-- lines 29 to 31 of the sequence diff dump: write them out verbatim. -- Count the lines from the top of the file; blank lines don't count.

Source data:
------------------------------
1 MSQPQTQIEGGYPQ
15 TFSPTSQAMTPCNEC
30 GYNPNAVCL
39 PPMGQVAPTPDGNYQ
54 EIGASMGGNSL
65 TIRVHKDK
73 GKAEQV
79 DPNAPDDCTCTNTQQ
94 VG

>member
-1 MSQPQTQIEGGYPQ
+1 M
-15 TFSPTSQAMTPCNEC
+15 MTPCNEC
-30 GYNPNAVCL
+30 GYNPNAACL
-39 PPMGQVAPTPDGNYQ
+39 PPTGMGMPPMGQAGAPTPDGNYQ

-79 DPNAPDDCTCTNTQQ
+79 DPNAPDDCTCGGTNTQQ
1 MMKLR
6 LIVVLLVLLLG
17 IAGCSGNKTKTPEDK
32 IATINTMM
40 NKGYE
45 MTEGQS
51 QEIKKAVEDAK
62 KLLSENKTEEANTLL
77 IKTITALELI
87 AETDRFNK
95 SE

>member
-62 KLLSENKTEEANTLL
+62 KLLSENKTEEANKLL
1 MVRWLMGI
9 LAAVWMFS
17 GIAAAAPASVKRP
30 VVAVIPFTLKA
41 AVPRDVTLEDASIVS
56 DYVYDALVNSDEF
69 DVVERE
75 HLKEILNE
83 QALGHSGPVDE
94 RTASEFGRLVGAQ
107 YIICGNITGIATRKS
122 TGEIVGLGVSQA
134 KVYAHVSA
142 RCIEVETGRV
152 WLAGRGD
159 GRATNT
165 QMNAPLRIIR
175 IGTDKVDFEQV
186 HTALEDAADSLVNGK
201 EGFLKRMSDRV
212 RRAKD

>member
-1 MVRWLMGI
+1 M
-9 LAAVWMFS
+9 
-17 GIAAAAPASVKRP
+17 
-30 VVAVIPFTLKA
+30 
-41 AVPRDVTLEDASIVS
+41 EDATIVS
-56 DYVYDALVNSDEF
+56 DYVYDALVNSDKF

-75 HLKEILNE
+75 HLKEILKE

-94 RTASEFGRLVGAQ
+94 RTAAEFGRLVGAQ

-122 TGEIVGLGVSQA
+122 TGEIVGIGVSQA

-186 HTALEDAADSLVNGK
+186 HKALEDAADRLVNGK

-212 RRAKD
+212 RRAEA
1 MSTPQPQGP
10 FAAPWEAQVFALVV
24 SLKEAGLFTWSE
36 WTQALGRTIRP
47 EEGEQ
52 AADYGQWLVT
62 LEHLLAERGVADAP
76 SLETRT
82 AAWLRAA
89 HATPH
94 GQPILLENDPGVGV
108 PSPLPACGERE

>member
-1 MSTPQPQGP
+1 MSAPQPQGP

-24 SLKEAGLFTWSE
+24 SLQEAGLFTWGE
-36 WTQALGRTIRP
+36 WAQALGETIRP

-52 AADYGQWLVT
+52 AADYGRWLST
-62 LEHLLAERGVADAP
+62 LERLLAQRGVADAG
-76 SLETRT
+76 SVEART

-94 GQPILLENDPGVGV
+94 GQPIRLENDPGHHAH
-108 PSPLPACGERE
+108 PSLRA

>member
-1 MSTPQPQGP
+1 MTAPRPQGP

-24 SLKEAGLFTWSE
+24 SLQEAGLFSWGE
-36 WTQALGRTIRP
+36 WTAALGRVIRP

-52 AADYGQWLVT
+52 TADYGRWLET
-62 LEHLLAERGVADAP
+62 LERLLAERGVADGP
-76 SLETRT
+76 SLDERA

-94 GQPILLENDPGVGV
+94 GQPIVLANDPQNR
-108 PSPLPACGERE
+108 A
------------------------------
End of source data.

77 IKTITALELI
87 AETDRFNK
95 SE